By now, most directors and officers are acutely aware of the exponential growth of cyberrisks. They may be less aware that the very ubiquity and familiarity of cyberattacks has exposed them to greater personal risk than they faced when such attacks were more of a novelty. Insurance coverage for such known threats, and the scrutiny of directors and officers that often follows, must be prioritized.
Evolving regulations and investor expectations put the onus on directors and officers to take responsibility for prevention, mitigation and recovery from cyberattacks. Regulators are insisting on it. Corporate boards must address the issue, engage and vet competent outside vendors handling data or accessing systems, test corporate security measures, ensure that the appropriate insurance coverage is in place, and continually re-assess their company’s risk.
Such accusations have grown increasingly likely. The Federal Trade Commission (FTC) has gone on record stating that, in a post-breach investigation, it looks at whether a company investigated appropriate cybersecurity vendors and did not “unreasonably” hire vendors that failed to competently protect the company. The Securities and Exchange Commission, Federal Communications Commission and state attorneys general have launched numerous investigations into the efforts of corporate boards and senior management to prevent data breaches and make fair disclosures about the corresponding risks. The number and diversity of regulators is a good indication that a corporation, and its management, may need a diverse set of coverages to rely upon if a cyber-related loss is suffered.
When a breach does occur, directors and officers and their companies should not expect to be treated like victims, even though they and their company may have been victimized by an outside or internal threat. They must prepare in advance to answer tough questions about the steps they took to reasonably protect their company against such loss. Part of that preparation involves appropriate insurance coverage.
Directors and officers should ensure that the insurance purchased is suited to the risks specific to their industry and individual business. Among the myriad breaches that reach the news, the facts are rarely the same and the nature of the business suffering the attack often dictates the type of attack, the nature of the compromised data and the type of loss suffered. For example, a breach of a bank’s credit card data involves different losses than breach of a health insurance company’s medical records for patients, even though both breaches could lead to similarly enormous losses and liability.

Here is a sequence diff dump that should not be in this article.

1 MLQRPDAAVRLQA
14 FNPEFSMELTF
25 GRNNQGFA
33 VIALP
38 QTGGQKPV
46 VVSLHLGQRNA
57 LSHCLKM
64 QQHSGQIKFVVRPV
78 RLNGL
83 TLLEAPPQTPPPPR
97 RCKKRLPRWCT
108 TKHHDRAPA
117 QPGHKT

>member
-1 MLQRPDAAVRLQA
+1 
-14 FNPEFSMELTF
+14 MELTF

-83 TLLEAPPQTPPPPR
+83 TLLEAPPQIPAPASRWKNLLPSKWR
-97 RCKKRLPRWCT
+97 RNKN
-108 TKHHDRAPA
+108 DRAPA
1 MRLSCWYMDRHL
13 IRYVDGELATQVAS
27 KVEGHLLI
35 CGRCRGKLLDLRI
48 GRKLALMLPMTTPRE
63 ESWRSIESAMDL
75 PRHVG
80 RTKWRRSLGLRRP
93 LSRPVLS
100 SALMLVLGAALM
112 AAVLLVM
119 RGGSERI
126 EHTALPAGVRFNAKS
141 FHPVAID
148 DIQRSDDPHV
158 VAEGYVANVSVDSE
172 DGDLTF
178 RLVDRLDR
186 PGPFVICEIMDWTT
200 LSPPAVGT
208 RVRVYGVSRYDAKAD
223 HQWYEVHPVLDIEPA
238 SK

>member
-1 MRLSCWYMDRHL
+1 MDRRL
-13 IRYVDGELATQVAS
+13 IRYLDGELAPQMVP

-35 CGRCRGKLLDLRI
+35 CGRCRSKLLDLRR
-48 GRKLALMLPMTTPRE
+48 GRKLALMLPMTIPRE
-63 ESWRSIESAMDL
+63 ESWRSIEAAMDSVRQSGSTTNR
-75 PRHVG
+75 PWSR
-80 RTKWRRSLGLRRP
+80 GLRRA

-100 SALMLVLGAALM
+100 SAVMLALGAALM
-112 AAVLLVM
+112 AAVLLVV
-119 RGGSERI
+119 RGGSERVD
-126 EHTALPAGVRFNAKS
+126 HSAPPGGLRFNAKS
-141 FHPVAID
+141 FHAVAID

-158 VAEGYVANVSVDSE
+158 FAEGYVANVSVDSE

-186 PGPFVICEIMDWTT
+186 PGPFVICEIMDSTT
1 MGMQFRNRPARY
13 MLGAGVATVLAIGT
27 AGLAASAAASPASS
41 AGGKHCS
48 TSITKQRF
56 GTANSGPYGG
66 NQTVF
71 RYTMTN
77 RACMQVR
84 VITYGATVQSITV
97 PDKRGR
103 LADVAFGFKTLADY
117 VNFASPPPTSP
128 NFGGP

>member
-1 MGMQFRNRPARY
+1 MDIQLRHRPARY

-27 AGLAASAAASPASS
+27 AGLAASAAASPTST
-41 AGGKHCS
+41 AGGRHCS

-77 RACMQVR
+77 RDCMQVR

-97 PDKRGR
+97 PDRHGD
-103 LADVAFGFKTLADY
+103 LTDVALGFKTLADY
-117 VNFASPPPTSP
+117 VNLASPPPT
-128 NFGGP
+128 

Regardless of a company’s industry, however, a few types of insurance should always apply to situations where directors and officers are accused of not taking appropriate and reasonable steps to protect against cyber loss. Directors and officers coverage and errors and omissions coverage may be vital if regulators, shareholders, customers or others accuse the board and management of failing to reasonably safeguard data or systems.
One prudent step is to assess coverage already purchased and compare it to the company’s risk profile. At a minimum, coverage should be in place to protect the company and the individual directors and officers—as the class action suits and derivative shareholder suits against Target Corporation demonstrate. Without appropriate coverage, directors and officers could be left on their own to defend against lawsuits and pay any potential liability. That risk is even greater for smaller companies that may not have the same resources to voluntarily indemnify directors and officers.
Similarly, directors and officers will want to understand whether their D&O coverage covers regulatory investigations, interviews and non-formal inquiries. If it can be expected that a data breach will lead to an investigation, it is worth the time to determine whether a D&O policy covers such risks, and whether coverage may also be found under dedicated cyber policies, business package policies, errors and omissions policies, or possibly some other form of insurance.
As many policyholders have discovered in the non-cyber arena, regulator inquiries, investigations and proceedings can be lengthy and costly. Boards, officers, their risk managers and consultants need to spend time analyzing the available coverage from the perspective that they will likely suffer a data breach.
Whether appropriate coverage was in place prior to a breach is one of many questions that those who scrutinize the board’s conduct once a breach has occurred are likely to ask. Already, legislators and regulators have suggested that the purchase of cyber insurance needs to be a consideration. Directors and officers should take steps not only to avoid assertions that they did not adequately protect their companies against risks, but also to avoid personal liability for such losses.